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I have been listening for signals (any) of the Space-X Falcon Heavy. Just out of curiosity. And I am wondering if anyone has received any.

According to the Falcon-9 User Guide table 4.6 looks like this:

enter image description here

Although it mentions "Falcon launch vehicles" without further model specification, I am not 100% sure if the Falcon-Heavy frequencies are the same as the Falcon-9

Here are my questions:

  • Has anyone found a frequency table/chart for the Falcon-Heavy? or confirmation that the Falcon-9 frequencies are applicable for the Falcon-Heavy?
  • Has anyone received a signal which potentially is from the Falcon-Heavy? If you have, please describe your setup.
  • What software (other than GNU radio) is capable of decoding the telemetry with PCM/FM encoding/modulation?

Meanwhile I will continue my quest using various search engines, and offcourse listening in...

My setup for this cheap-ish attempt is:

  • Airspy SDR
  • "Direct TV" down converter for 2.4GHz
  • Wifi yagi 13dBi (I had nothing else in the 2.2GHz range)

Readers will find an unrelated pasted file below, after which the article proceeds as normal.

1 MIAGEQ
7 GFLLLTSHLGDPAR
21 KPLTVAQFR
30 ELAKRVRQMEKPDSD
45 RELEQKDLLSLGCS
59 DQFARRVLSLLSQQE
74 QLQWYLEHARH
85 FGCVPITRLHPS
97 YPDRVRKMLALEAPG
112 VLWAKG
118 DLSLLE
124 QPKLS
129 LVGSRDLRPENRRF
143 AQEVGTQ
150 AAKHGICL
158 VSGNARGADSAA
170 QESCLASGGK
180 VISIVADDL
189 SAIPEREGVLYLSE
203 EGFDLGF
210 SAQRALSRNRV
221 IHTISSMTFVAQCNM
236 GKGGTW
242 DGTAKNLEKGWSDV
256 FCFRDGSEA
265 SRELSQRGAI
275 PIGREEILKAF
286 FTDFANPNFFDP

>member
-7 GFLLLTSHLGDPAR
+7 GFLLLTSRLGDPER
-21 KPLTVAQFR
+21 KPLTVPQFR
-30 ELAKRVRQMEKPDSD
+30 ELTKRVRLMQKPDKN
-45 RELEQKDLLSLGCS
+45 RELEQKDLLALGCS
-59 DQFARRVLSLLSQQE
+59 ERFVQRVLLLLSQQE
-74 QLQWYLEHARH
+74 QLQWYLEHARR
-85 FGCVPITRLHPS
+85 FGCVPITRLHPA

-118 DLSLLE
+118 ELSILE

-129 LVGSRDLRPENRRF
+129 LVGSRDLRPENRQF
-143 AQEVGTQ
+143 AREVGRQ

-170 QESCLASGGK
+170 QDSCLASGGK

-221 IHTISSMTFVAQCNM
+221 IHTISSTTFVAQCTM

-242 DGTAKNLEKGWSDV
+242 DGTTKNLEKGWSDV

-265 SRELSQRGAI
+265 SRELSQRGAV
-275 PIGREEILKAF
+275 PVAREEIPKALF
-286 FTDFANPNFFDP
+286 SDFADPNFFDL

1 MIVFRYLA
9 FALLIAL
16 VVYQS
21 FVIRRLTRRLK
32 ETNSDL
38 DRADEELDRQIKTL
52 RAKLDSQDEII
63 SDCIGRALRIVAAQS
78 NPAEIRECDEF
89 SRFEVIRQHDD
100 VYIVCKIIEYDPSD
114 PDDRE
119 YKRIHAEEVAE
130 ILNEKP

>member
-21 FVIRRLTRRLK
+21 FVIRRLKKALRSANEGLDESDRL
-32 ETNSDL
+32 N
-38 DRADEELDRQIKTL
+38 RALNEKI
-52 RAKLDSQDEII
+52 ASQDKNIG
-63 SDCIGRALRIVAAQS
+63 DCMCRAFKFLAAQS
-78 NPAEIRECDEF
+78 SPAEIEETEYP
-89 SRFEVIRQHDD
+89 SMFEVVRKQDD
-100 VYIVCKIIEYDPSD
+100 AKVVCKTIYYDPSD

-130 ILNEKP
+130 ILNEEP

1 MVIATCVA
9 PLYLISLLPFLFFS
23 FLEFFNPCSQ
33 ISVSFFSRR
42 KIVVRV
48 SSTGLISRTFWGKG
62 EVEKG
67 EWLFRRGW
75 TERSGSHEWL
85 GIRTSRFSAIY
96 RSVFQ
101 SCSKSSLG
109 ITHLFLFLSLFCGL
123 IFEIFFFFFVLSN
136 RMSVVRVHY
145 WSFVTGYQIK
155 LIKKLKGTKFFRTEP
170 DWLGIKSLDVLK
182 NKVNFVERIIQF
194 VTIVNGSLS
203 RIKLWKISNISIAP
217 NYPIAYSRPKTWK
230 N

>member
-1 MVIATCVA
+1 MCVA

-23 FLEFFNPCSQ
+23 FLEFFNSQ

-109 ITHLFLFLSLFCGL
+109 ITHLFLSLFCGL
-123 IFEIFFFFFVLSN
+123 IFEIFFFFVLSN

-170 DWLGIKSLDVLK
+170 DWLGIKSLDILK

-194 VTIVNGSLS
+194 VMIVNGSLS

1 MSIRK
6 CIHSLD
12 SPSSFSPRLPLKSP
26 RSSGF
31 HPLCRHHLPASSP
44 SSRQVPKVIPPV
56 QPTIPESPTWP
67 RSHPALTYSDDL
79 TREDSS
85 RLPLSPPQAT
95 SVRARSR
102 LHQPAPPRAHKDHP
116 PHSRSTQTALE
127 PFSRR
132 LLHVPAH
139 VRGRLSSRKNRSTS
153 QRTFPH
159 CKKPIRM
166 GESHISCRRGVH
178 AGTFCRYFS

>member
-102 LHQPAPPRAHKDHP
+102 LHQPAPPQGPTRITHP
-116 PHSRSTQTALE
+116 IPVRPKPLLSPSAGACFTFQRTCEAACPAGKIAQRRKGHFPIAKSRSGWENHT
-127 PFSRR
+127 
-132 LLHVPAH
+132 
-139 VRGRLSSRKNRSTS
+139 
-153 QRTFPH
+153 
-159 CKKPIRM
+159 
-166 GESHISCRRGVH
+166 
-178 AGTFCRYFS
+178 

• "tested" with a signal generator (from friend), this setup can receive 2.2GHz
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  • $\begingroup$ @PearsonArtPhoto Although this is somewhat about the technology of radio, should this be migrated to space.stackexchange.com? $\endgroup$ – Mike Waters Feb 9 '18 at 17:15
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    $\begingroup$ By that token, should all questions about satellites also be so migrated? This is a radio question involving space, not a space question involving radio ... $\endgroup$ – Scott Earle Feb 10 '18 at 13:56
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Good find of all the frequencies and powers, it sounds like you have all the right basic equipment.

But sadly for the roadster, you're too late, it's out of range. The video link is designed for a few hundred km, and it's probably half a million km away already.

Assuming the batteries on the spacecraft are still OK. It's transmitting 44 dBm. The path loss at 2221 MHz, 500,000 km (at time of writing, 10 km/s for 14 hours) will be something like 210 dB. A receiver with a 100 Kelvin system temperature and 3 MHz bandwidth has a background noise power of -114 dBm, and needs -100 dBm to achieve modest SNR. So you need a 66 dBi antenna, which is 100 m diameter. At 500 km the same equation yields 6 dBi, which you get from a little patch antenna.

There's nothing (technical) to stop you trying on the next launch. Legal... it depends where you live.

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The batteries are now dead and there is no onboard power source, so we cannot listen to it. See the comments at https://space.stackexchange.com/questions/25010/current-position-of-starman

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